CEB Committe on Evolutionary Biology

Spotlight : Benjamin Krinsky

Benjamin Krinsky

Ben Krinsky at work in the lab of his advisor, Manyuan Long

In the broadest terms, I am interested in whence new biological functions arise and how they evolve. My works approaches these questions at the molecular level through the study of recently evolved, or young, genes.

Young genes are defined as loci that came into being within the last few million years and therefore are only present in a particular subset of species within a given taxonomic group. Most of these young genes arose through some kind of duplication mechanism, by which an extra copy of an already existing gene is generated. The recent origin of these genes makes them excellent candidates for the study of how new biological phenomena arise and evolve since the molecular signatures and functional consequences of their evolution have not yet been totally obscured by the long march of geological time. Furthermore, since young genes are only present in a few species of a given genus, this creates opportunities to use comparative methods to detect differences between closely related species that either do or do not have the new loci. Most of our work in Manyuan Long’s laboratory focuses on these young genes in the fruit fly genus Drosophila because of the wealth of experimental and computational tools available in this group.

The majority of my graduate study has focused on a recently arisen Drosophila gene called Zeus.  The Zeus gene arose via a type of duplication called a retroposition approximately 5 million years ago on the lineage leading to Drosophila melanogaster, the classic model organism, and its closest relatives. Thus far, we have discovered that after a period of very rapid molecular evolution, Zeus acquired crucial roles in the development and function of the male reproductive system in fruit flies. Furthermore, at the molecular level, Zeus seems to be acting as some sort of regulatory protein, interacting with a large network of genes across the genome.  The study of this gene has therefore opened up new possibilities to shed light on precisely how a new gene, after its initial origination, integrates into a network of gene-gene interactions to influence the phenotype of an organism.  My ongoing work uses a genome-wide approach to map this network of Zeus targets not only in Drosophila melanogaster, but also in its sister species, Drosophila simulans. These experiments will thus allow us to understand the tempo and extent to which these functional gene networks evolve over relatively short timescales.  I am also working on mapping the targets of Zeus’s parent gene, Caf40, in order to gain insights into how Zeus’s function has diverged and become unique since its origination.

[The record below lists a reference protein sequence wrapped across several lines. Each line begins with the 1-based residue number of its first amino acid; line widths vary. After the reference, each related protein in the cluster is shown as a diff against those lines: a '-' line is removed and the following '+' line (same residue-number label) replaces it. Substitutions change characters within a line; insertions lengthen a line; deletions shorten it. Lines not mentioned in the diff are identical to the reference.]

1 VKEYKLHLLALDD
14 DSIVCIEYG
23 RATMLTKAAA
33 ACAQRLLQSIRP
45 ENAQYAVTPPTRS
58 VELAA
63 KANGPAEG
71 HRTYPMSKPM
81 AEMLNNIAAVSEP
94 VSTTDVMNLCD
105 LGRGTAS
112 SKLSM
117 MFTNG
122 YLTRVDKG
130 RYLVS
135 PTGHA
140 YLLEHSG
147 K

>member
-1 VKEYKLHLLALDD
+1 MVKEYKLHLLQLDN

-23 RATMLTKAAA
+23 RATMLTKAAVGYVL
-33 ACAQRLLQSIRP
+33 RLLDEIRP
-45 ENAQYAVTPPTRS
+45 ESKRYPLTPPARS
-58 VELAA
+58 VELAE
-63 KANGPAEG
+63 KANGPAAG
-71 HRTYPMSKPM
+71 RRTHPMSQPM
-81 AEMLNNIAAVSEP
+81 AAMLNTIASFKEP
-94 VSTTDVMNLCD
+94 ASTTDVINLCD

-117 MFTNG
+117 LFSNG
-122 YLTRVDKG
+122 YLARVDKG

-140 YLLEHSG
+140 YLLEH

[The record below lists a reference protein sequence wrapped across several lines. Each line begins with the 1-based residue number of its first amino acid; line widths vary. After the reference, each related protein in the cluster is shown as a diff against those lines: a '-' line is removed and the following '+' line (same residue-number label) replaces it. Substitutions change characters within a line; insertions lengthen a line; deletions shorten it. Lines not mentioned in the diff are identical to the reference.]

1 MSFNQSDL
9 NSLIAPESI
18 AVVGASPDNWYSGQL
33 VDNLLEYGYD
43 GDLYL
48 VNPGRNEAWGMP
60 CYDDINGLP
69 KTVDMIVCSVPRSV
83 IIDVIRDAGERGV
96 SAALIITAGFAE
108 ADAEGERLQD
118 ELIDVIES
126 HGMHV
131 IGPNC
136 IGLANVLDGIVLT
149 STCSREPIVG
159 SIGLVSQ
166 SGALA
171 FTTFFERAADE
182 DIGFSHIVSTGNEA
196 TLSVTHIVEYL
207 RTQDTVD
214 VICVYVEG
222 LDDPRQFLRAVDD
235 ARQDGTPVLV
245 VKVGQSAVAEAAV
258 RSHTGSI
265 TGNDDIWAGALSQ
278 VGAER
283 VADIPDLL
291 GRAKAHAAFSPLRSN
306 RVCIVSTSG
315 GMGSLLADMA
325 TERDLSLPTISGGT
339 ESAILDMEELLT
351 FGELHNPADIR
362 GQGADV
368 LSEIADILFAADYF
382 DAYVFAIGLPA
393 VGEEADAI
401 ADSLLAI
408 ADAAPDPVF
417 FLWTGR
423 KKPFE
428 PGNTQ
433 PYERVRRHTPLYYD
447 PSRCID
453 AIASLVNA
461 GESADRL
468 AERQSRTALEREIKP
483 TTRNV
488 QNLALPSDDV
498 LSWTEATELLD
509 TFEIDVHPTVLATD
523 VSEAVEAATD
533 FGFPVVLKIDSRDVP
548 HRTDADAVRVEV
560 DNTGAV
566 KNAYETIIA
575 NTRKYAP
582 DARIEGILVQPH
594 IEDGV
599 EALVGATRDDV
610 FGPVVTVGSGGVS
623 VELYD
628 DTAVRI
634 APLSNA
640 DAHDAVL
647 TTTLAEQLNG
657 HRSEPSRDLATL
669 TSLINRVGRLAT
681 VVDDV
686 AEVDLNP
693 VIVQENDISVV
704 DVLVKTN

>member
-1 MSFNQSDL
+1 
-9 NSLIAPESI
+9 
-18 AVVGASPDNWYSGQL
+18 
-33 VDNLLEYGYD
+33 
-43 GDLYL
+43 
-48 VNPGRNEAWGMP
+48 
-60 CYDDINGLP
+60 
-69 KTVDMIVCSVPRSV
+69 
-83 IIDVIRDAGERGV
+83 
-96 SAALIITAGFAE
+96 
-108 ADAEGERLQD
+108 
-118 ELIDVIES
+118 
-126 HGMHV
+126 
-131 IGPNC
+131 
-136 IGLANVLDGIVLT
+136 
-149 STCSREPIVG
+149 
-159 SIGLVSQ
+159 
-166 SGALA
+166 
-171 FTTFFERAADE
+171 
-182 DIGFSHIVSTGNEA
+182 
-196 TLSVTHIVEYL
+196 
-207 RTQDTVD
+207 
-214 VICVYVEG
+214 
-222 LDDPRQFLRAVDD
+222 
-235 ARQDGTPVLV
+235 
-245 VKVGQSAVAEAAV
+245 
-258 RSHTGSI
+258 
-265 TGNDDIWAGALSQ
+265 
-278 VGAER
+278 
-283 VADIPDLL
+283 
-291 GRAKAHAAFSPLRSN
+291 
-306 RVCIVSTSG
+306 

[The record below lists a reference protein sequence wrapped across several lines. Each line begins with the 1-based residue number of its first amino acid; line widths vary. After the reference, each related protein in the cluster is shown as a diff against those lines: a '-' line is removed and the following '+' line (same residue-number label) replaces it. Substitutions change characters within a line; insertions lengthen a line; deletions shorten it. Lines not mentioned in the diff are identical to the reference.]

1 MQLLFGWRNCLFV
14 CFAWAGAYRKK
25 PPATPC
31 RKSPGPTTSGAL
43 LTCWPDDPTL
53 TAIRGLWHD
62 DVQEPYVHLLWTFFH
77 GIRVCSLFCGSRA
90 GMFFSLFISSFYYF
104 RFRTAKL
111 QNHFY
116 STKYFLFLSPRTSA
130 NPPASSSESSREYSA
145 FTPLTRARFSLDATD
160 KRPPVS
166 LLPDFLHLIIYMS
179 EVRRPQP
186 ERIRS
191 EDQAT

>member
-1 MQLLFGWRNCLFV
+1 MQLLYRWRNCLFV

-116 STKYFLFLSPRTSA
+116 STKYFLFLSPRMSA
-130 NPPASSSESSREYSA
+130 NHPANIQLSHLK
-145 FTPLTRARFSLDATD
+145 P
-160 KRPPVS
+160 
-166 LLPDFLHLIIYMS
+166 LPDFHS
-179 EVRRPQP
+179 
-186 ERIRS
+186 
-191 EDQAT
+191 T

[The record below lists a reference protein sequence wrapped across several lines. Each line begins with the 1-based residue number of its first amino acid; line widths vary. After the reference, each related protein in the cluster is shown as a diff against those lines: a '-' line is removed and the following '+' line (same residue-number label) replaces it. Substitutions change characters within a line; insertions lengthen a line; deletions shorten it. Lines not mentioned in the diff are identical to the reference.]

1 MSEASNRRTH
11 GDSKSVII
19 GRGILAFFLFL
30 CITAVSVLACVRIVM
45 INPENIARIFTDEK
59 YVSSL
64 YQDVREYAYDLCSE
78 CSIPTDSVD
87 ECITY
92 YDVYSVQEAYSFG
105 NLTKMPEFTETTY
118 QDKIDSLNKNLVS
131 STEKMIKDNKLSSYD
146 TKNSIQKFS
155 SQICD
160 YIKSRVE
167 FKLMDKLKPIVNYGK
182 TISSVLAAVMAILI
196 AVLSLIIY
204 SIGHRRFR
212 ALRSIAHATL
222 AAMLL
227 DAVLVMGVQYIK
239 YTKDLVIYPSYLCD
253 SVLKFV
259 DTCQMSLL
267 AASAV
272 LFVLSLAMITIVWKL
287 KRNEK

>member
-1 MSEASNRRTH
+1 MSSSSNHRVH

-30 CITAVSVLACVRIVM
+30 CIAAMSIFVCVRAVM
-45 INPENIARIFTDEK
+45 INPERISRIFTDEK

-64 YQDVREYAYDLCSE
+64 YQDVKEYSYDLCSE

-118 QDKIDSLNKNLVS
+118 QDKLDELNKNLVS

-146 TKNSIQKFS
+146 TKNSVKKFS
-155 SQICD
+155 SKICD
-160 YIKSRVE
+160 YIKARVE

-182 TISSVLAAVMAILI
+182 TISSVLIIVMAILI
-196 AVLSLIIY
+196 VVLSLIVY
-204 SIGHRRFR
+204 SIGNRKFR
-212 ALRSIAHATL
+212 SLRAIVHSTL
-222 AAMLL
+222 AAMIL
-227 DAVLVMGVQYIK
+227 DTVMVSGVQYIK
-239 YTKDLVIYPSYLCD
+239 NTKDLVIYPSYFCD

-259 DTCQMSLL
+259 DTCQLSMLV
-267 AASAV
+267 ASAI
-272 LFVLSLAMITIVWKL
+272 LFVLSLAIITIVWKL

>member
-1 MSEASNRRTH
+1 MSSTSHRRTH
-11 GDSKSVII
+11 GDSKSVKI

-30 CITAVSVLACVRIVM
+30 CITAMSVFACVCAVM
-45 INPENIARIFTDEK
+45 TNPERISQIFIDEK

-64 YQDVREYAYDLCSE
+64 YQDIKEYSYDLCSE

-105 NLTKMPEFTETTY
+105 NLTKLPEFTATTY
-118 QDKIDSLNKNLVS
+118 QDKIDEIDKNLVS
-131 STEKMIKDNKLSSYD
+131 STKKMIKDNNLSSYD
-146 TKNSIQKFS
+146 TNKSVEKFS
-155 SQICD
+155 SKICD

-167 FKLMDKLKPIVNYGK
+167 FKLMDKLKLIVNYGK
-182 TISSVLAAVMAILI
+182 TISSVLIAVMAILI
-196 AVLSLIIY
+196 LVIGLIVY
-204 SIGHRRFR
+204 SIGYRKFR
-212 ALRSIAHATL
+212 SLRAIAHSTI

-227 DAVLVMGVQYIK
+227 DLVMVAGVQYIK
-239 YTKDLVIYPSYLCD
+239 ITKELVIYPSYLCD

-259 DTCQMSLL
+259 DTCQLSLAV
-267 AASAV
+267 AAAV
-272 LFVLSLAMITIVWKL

More information on our young gene research can be found here.  I also have an avid interest in science policy and related matters, and I am a contributor to our outreach blog, Bio for the Win.